This leads nicely to the main way I felt this was so well put together. Each character while driving to their mysterious destination gets a chance to tell a tale. Callum tells a dramatic tale of a search for his wife who was an undercover intelligence agent that eventually results in a huge discovery about Earth’s dark side; Yuri has an important missing person case that send s him into the secret world of body swap technology and the mysterious Olyix the only alien race humanity has met who are parked in the solar system earning money for fuel before they continue on their quest to meet God and finally Kandara is recruited by a post scarcity society to find out who is sabotaging it. Each story is a well-paced mystery of thriller with lots of locations and action sequences so despite being a large novel these stories drive the narrative and the mystery is a fantastic hook for the reader to find out more. I especially like how Alik’s tale of gangland violence with bodies from a single attack are mysteriously spread all over the planet and beyond is finally explained. A key part of these stories is they allow the main technological advances to be better understood and their ramifications on humanity’s development (for good and bad) explained. So, Hamilton’s takes on terraforming, genetic manipulation; and for me one of the most impressive is the use of portal technology (where people can commute through a door over vast distances to other countries and even planets is becoming just a daily commute. Alongside this are the competing philosophies of Utopialism (a post scarcity society) and Universalism (which resembles capitalism) and Hamilton isn’t a huge proponent of either which means we sees the pros and cons of both societies.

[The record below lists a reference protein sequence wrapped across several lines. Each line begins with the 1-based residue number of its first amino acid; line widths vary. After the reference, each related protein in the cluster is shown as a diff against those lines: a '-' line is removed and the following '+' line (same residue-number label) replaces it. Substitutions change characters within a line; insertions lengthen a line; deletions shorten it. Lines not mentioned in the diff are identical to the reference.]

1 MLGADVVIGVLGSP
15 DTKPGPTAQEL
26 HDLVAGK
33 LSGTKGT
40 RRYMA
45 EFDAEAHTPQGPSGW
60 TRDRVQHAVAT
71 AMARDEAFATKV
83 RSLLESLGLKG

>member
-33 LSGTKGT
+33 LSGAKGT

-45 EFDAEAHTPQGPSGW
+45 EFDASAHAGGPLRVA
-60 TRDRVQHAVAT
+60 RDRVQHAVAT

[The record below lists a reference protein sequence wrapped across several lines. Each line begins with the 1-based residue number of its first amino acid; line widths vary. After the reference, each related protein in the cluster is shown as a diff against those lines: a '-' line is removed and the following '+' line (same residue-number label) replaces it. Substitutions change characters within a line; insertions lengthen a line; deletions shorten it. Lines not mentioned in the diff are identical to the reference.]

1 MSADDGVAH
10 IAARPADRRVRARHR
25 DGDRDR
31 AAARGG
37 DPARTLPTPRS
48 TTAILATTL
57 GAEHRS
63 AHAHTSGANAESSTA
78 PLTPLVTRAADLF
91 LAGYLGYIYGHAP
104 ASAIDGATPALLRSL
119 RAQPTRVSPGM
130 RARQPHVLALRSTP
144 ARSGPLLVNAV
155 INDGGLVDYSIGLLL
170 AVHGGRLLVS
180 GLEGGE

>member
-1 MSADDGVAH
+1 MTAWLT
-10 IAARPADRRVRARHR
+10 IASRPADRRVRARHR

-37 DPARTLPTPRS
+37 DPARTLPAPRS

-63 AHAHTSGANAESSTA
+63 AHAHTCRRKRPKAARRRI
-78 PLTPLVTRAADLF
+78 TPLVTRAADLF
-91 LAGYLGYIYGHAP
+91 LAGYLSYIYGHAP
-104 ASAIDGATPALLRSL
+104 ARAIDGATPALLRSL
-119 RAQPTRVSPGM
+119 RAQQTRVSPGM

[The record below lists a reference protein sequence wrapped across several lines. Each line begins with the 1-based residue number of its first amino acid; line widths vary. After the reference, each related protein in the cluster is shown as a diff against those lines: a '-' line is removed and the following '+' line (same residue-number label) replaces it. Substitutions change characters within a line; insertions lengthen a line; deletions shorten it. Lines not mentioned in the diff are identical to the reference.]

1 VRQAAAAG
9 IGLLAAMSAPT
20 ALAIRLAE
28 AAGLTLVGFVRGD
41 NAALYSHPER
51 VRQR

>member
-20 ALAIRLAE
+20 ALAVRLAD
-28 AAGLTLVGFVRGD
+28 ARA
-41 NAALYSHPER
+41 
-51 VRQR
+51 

These tales however run alongside a more straightforward narrative with a group of young future humans who seem to be getting trained for a future conflict. The actions of our troupe would appear to be a huge motivator for the group’s battle against an unknown enemy. This for me was the weaker part of the book as the genetically enhanced humans didn’t really have too much to do in the first volume and they were a little more on the wide-eyed innocent side of the story (I’m clearly getting older and prefer my characters with a bit more cynicism!). However, by the end of their story as we finally realise the narrative web of tales was much more linked plus a few excellent curveballs are brilliantly deployed to make you realllly want to know where the saga is going next.
A brilliantly created universe and a narrative structure that reminds me of the best features of books such as Hyperion. By the end of this first volume you’ll feel like you understand how humanity has got to this highpoint and the dangers that appear to now be threatening its destruction. It’s a surprisingly personable tale that I think gives it a great emotional hook for the huge stakes to come in the next volume. If you’re looking to soak yourself into a huge space opera thriller this is right up your street.